The good, bad and ironic in China's climate change pledge
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The recently announced (and roundly celebrated by the Obama administration and many environmentalists) "Intended Nationally Determined Contribution" climate emissions "pledge" by China to the United Nations Framework Convention on Climate Change has been deemed a "huge confidence builder" by our State Department. Is it? Should it be considered such? It's always complicated, so let's really understand the good, the bad and the very ironic.


First, let's take the good. The pledge addresses an all-of-the-above approach and considers regions of China that will be impacted quite differently. This is a mature view that recognizes regional production and consumption of energy and that the makers and the takers of China's energy are treated equitably. (We should be so savvy with our Environmental Protection Agency as we take the Regional Greenhouse Gas Initiative, or RGGI, and other regional models and consider them as applicable for the entire United States.) The pledge also speaks directly to the need for efficiency advancements with the use of coal consumed in power and chemical production and that significant investment in clean coal technology is a must to truly address climate change. How true this is — and the Chinese have already adopted a fundamental perspective that carbon dioxide capture, utilization and storage (CCUS) is critical to the energy security and environmental impact of coal usage. CCUS's essential component is utilizing carbon dioxide for enhanced oil recovery, chemicals production, etc., and then safely and permanently storing the carbon dioxide so it is not released into the atmosphere. (Carbon capture and storage, or CCS, and carbon taxes are a nonstarter in China, as the Chinese have rejected the slow and inefficient deployment of CCS as a waste-disposal model over the past 10 years and recognize the value of CCUS.) And finally, the pledge is comprehensive and commits to transportation reductions, voluntary industry reductions, research and development spending, and comprehensive critical targets. The scope and breadth is impressive.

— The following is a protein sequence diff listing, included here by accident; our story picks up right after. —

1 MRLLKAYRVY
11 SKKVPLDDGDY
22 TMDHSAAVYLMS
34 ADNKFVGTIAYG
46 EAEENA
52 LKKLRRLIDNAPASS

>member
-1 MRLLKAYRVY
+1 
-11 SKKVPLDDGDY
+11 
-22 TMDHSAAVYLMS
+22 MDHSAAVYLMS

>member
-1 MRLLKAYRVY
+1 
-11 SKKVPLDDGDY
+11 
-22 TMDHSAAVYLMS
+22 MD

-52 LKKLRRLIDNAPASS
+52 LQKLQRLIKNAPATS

But let's address the bad — the reality of the impact that those environmentalists celebrating this pledge have either ignored or simply do not understand. The pledge is a promise (not legally binding) by China to peak their carbon dioxide emissions sometime between now and 2030 and seek to do it "as soon as possible." The pledge is to "lower [carbon dioxide] emissions per unit of gross domestic product (GDP) by 60-65 percent from their 2005 level." Sound a bit complicated? Is it a real reduction in carbon dioxide for Earth? Yes, it is complicated, and no, it is not a reduction.

Neither the U.N., the International Energy Agency nor any other agency projecting global energy or emissions expect China's emissions to peak prior to 2030. The real net effect of this pledge is that as China's GDP continues to grow at the pace its government has projected, carbon dioxide emissions from China will double by 2030. It is an intensity-based greenhouse gas (GHG) target that recognizes growth and the economy. Today, China emits nearly 30 percent of the world's carbon dioxide, and by 2030 it will emit nearly 50 percent. Today, the U.S. emits 15 percent and has committed to an absolute 26 to 28 percent reduction in all GHGs by 2030.